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College Football

Nick Rolovich Is Just Another Dummy

Nick Rolovich
Sean M. Haffey/Getty Images

With his steadfast refusal to be vaccinated despite being given every opportunity to change his mind and just get jabbed, former Washington State University head coach Nick Rolovich cost himself a job with a $3 million annual salary. And while many are likely happy that they can stop thinking about Rolovich now (at least until he gets hired by, like, Liberty), his parting with WSU still raises a bouquet of baffling questions: How does a grown man so stubbornly avoid taking a small action that would save lives? How does he continue to do so even when staggering amounts of money are at stake, and his own livelihood will be directly harmed? How does this even become any kind of conundrum in the first place?

ESPN's Kyle Bonagura attempted to answer a few of those in a feature released today about Rolovich's ousting from WSU in the aftermath of Washington Governor Jay Inslee's mandate that all university employees be vaccinated. Without clarity from Rolovich himself, the report is still ultimately left throwing up its hands at his sheer hardheadedness. But there are still some noteworthy tidbits that emphasize how doomed WSU's football program appeared to be from the moment the mandate came down. The one that stands out most was from back in April, when WSU's leadership saw the path they were on and tried to change Rolovich's mind. They set up a meeting with Dr. Guy Palmer, a professor of pathology and infectious diseases at the school, and it went like this:

Over about an hour, Rolovich drove a conversation that focused on topics that were consistent with what Palmer said has been shared by the "anti-vax crowd on social media" over the past several years.

"Kind of typical ones: Is Bill Gates involved with the vaccines? Does [Gates] hold a patent on the vaccines?" Palmer recalled to ESPN. "He asked whether SV40 is in the vaccines and whether that could be a dangerous thing. And the answer to that is no."

SV40, also known as the simian virus 40, was found to have contaminated polio vaccines in the late 1950s and early 1960s. However, multiple studies -- including one from the Institute of Medicine Immunization Safety Review Committee in 2002 -- have not found a link between that contamination and any harmful impacts. No vaccines currently contain SV40, according to the Centers for Disease Control and Prevention, and it's unclear where Rolovich would have gotten the idea it was present in COVID vaccines.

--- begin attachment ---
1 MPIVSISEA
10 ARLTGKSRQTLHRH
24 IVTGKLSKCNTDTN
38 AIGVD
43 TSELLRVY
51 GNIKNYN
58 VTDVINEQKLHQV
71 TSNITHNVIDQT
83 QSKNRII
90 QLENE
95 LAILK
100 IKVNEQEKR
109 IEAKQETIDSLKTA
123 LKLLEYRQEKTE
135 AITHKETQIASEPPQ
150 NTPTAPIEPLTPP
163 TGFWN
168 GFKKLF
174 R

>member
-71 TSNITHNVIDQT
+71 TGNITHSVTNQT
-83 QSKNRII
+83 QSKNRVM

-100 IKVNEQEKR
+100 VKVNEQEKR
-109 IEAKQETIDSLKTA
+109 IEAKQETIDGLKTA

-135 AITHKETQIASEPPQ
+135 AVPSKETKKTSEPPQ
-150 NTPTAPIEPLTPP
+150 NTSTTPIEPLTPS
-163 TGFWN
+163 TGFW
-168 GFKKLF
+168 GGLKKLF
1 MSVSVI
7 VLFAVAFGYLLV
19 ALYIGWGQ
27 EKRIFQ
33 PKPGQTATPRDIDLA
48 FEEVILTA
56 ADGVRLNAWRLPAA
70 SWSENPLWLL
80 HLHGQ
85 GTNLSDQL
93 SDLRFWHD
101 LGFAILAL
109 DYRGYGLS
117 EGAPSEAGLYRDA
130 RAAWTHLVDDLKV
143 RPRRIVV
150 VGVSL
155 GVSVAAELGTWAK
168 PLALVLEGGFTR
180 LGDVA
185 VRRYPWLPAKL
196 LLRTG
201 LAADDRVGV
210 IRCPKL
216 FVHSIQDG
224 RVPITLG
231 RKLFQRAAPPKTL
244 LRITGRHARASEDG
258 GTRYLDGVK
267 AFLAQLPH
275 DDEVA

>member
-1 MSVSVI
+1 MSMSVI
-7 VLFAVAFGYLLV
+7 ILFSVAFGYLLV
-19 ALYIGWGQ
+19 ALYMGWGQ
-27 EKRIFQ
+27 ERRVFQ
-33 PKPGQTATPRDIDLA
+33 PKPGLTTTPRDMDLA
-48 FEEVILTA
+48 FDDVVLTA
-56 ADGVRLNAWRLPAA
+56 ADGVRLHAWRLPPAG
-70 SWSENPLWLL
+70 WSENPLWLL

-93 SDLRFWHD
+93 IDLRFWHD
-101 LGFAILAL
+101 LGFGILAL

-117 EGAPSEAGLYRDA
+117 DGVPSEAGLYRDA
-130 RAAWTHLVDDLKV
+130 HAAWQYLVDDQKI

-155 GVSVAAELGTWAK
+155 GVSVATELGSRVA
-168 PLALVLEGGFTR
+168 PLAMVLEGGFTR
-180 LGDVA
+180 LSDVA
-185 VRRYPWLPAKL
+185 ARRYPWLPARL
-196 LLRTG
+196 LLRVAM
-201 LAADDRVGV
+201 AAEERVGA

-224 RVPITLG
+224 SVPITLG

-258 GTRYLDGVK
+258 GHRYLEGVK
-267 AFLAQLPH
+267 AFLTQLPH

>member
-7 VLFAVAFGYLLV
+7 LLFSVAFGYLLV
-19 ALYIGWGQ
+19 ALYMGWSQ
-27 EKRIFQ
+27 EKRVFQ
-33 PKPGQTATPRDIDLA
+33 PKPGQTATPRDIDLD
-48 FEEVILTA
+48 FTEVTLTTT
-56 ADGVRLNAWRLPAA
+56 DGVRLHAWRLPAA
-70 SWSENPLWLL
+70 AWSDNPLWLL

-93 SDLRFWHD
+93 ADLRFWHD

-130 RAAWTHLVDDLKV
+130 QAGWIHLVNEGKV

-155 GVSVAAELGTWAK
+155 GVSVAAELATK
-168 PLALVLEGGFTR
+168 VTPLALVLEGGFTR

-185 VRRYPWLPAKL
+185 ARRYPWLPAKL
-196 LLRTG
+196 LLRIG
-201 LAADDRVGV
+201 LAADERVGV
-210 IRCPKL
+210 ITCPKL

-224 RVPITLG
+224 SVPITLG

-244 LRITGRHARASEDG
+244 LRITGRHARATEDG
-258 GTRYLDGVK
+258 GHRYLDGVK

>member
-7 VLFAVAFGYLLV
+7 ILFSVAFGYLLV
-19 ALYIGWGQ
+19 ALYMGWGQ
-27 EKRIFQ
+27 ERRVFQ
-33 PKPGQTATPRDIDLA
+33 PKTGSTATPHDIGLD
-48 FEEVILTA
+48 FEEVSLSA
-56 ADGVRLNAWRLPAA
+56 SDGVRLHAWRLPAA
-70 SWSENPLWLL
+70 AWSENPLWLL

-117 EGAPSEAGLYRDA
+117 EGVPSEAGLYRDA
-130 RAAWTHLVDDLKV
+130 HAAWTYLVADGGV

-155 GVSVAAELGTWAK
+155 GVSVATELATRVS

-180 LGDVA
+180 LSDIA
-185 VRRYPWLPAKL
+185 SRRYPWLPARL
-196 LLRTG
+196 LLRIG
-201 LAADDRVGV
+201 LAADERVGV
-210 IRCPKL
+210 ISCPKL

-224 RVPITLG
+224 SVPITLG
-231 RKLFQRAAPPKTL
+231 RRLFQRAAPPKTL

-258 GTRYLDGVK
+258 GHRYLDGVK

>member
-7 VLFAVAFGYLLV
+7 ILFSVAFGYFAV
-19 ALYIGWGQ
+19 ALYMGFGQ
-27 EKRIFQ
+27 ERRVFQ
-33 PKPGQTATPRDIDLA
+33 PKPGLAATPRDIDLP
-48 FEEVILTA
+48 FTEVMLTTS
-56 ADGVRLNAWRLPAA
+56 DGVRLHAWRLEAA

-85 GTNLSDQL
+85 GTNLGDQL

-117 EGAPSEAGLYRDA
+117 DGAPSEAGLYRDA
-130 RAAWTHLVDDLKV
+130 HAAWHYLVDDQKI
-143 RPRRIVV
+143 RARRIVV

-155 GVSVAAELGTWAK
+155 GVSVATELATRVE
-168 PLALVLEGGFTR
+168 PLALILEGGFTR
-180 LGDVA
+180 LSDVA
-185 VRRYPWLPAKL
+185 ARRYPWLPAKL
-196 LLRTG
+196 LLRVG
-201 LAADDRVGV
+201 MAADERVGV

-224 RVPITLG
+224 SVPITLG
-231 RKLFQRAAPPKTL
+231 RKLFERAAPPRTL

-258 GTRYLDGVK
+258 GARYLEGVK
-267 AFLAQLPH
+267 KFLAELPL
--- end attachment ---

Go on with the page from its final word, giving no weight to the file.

(In a text message exchange with ESPN Tuesday evening, Rolovich described it as a "nice discussion with Dr Palmer" but declined to elaborate or be interviewed further.)

In terms of Rolovich's immediate future, the most relevant part of all this nonsense is how it seems to contradict the closest thing to a specific reason for not taking the vaccine he has given. After Rolovich's firing, his attorney stated that "Coach Rolovich has been derided, demonized, and ultimately fired from his job, merely for being devout in his Catholic faith." That's already a difficult sell because of the Pope's endorsement of vaccines, and while some other Catholics have used a hard-line stance against abortion as justification for vaccine hesitancy, it's very difficult to square the flailing gibberish Palmer here describes with any kind of sincere religious belief. (One wonders if Rolovich has similar ethical objections to Advil or Tums or any number of everyday medications that also used fetal cell lines in their development.) If the conversation indeed happened as it's relayed, it reads instead like a scared, stupid man desperate for a way to justify a decision he can't or won't elucidate, and keep his job.

But even if you don't give a shit about Rolovich himself—and I don't blame you if you don't—it's frustratingly evident that he is not alone in grasping at vaccine conspiracies. And that's where the larger issue inherent in this reported discussion becomes evident. A 42-year-old man doesn't just imagine a phony idea as obscure as SV40 contamination out of thin air. He gets it, more than likely, from a popular source of vaccine disinformation: Fox News, Facebook, Twitter, and the like.

A very credible sequence of events is that Nick Rolovich has a fear of needles, or doesn't like going to the doctor, has anxiety about medicine, or simply feels a pathological need to rebel against scientific consensus. On the internet in 2021, it's easier than ever to confirm whatever you want to believe, and to come up with some pseudoscientific justification for it. So once Rolovich saw something that told him he was right, he latched onto it and wouldn't let go. From there, his refusal to take a vaccine became a part of his identity so powerful that not even millions of dollars, a coveted job, and the survival of his public reputation could shake it. Now, he's left unemployed, humiliated, and struggling to wring some parachute money out of WSU.

That's an odd little tragic tale in and of itself, but it becomes a horror story when multiplied by the many millions of Americans who are eligible for the vaccine but have so far declined to get it. Now, there are a variety of explanations for why a given person hasn't been jabbed, some of which represent shortcomings on the part of the state and not the individual. But plenty of the unvaccinated are like Rolovich—privileged, comfortable, and simply unwilling to get over an irrational fear or admit a miscalculation. And while it's tempting to blame each and every one of these folks for their failures in judgement, there's an addictive media machine just saturated with crackpot ideas swaying them in the wrong direction. Those pushing the ideas didn't create this fear from scratch. But they're sure as hell profiting off of it.

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